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The Art Of The Vacuum

The Art Of The Vacuum

I don’t know how it is that vacuuming became known as woman’s work. Almost everything about vacuum cleaners is guy oriented. Whenever a new model is offered, it’s a guy who invented it, and it’s usually a guy who is trying to sell it, too. Vacuums have names like Wind Tunnel, Vortex and Tornado. I’m not sure, but I don’t think women are impressed with these heroic names. I grew up with Kirby vacuums that looked like old Buicks: wide and lots of chrome. Later, Hoovers were very popular. They were lighter and painted pastel colors not unlike the perfect rows of homes in Edward Scissorhands, but these new machines are aggressive, dirt-eating monsters bent on devouring everything but the carpet. My vacuum (yes, it’s mine—I got it for my birthday) even displays its horsepower rating on its hood like a late ’60s muscle car. It is so powerful I recently sucked up a low-hanging tablecloth, pulling over the table it was on. In fact, my vacuum became the rope in an epic tug of war between the table and me. I nearly lost an arm. It was cool.

I’m a guy. I own great tools, which I probably paid way too much for because I love the way they feel in my hands. I own a $70 pocketknife that says Snap-on Tools 1920-80 Years-2000. It’s manufactured by Kershaw, and it’s called the Wild Turkey. I can shave the hairs off my knuckles with it. (Ladies, insert your own joke here.) It’s the only thing I’ll ever use it for because it’s too dangerous and frankly too expensive to be cutting things with. I get it out every few months and just hold it. I imagine myself having to defend innocents. Then I inadvertently cut myself or something next to me, which causes me to put it away until I want to impress another guy. I’m holding it now … ouch!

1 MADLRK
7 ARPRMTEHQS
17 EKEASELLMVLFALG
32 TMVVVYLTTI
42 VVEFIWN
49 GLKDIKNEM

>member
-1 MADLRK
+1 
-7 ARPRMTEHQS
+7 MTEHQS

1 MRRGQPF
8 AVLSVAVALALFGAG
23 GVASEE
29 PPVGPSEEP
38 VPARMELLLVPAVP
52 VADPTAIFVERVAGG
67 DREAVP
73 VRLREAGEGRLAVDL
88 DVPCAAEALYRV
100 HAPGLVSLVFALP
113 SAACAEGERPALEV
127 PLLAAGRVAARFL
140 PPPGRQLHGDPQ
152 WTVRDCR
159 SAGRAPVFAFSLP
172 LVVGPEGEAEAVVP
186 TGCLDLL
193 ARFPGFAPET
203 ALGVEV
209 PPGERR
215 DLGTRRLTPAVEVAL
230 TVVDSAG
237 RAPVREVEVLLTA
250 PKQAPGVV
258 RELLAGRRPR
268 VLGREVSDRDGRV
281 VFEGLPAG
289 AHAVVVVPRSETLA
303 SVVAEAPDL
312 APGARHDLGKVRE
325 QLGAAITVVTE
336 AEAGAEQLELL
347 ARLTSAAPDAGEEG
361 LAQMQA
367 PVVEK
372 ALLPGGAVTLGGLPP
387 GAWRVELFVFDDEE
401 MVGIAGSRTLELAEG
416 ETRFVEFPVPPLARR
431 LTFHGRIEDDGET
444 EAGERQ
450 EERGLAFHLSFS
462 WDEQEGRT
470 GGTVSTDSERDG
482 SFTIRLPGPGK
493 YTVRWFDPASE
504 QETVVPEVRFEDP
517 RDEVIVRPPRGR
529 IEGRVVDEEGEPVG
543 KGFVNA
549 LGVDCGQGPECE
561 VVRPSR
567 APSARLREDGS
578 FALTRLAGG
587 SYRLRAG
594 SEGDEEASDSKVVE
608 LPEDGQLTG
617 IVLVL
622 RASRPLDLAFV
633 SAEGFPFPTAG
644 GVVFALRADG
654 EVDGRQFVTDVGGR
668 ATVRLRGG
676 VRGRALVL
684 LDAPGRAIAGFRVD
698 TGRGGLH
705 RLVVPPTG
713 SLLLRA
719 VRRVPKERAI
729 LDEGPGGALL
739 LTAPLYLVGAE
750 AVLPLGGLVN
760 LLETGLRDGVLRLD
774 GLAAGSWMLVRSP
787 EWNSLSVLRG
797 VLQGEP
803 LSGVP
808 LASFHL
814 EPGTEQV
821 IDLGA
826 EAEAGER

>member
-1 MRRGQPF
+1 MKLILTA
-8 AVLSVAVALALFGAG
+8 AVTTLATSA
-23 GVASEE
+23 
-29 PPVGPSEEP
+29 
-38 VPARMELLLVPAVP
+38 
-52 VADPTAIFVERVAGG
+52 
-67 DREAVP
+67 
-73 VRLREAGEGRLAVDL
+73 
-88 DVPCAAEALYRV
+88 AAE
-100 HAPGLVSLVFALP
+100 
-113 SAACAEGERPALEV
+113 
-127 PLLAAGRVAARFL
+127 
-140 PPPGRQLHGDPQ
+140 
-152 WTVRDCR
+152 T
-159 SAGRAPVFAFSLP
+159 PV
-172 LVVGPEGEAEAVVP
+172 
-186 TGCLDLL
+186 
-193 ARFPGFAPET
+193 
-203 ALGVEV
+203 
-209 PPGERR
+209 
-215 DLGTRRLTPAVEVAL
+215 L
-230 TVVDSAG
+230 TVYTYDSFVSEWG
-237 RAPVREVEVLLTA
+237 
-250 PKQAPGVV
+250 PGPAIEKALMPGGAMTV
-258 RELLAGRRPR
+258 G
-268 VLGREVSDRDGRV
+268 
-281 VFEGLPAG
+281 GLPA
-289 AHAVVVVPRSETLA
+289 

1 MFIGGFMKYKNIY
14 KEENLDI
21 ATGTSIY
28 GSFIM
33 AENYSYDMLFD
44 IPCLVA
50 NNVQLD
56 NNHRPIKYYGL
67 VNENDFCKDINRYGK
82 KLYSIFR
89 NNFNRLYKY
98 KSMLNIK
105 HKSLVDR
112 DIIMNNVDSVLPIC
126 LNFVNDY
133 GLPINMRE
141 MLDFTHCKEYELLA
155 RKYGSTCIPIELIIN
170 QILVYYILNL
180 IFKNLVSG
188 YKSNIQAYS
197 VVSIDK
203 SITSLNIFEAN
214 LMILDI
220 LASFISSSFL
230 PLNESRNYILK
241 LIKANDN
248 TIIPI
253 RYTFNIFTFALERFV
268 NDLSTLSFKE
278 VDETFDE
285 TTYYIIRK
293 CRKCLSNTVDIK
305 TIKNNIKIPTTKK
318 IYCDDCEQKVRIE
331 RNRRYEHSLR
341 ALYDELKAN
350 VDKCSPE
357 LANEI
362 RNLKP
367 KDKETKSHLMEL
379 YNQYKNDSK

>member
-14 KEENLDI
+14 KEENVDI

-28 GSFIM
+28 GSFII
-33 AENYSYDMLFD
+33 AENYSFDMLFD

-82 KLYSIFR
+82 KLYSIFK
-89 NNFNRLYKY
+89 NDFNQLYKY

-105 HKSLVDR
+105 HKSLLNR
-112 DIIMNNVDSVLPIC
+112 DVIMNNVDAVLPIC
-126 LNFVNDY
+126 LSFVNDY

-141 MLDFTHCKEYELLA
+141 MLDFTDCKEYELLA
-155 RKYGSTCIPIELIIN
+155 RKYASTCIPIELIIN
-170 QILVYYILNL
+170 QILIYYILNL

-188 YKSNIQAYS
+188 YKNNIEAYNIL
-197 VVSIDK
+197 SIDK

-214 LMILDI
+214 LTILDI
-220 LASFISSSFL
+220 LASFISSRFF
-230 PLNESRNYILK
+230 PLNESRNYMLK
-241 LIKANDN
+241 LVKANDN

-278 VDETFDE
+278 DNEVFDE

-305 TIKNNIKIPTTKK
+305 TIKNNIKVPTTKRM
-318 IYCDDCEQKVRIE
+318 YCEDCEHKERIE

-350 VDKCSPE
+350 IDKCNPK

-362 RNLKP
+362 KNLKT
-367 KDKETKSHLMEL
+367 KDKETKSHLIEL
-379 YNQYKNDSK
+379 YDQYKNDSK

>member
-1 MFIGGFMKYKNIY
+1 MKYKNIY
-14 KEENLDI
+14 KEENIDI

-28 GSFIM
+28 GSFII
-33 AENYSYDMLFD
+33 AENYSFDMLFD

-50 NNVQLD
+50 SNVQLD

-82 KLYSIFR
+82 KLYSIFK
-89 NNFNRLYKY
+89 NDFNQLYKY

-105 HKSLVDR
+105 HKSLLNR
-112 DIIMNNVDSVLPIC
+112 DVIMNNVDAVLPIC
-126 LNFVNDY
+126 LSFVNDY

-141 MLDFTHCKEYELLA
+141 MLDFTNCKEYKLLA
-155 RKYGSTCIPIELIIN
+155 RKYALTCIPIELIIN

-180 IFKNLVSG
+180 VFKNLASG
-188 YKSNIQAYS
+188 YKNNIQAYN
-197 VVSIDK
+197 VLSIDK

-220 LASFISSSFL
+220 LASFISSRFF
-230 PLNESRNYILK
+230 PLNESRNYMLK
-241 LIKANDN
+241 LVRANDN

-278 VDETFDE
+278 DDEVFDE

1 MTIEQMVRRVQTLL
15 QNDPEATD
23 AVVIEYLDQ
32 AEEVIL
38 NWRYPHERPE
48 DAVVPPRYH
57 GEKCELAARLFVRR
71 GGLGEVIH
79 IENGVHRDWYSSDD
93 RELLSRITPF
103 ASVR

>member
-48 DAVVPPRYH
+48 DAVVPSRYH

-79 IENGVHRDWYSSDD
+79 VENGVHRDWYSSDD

But I digress. The vacuum is mine because it is a fine tool; when the belt breaks, like after I sucked up the power cord, I can fix it with my other tools. It’s loud, metallic blue and comes with an awesome array of optional equipment. I admire this icon of clean. This monument of … I’ve gone too far, haven’t I?

Mostly, I like the way vacuuming makes me feel. It brings order to my world. My vacuum allows me to actually clean something up. I can make it right again. I get to choose which way the lines in the carpet will run. Horizontal, vertical or maybe diagonal will be the order of the day. The hum of the motor, the sound of paper clips rattling around the brush until they give up and hurl themselves into the abyss, that slightly burnt electric smell—it all works for me. I can see that I have accomplished something when I’m done. So much of life fails to give us this kind of resolution. Think of this: Your chosen employment never gets finished, or you’d be out of work; relationships require constant care, or they’re lost; Christian ministry is like working for the postal service—it never stops and the holidays are the worst. But vacuuming has a clear beginning and a satisfying end. Granted, I’ll have to do it again, but that’s like telling NASCAR guys that, like it or not, they’ll have to drive in circles again next week. No, there is great joy in this for me. It sounds silly and simplistic, but mostly I feel settled in my soul when I vacuum.

These days I’m employed as a guitarist. Technically, I’m a worship leader, but despite my knowledge of music, ministry and how they work together to glorify Christ, I know it all hinges on my ability to play six strings like I’m still in a garage band thumbing my nose at my elders. My elders now pay me for this. How ironic. The Sunday morning after the Christmas Eve service I saw that no one had vacuumed the carpet, which was a mess. I retrieved the church’s vacuum, a lovely red model that sucks like those tubes at the drive-up teller window at the bank and smells good too, and began to make the world right again for worshipers and God. When I finished, an older lady commented on the good job I had done. I told her that the church paid me, and it didn’t matter whether I was playing guitar or vacuuming—it was all in the wrist. She nervously laughed and quickly walked away. Maybe I should show her my shaved knuckles.

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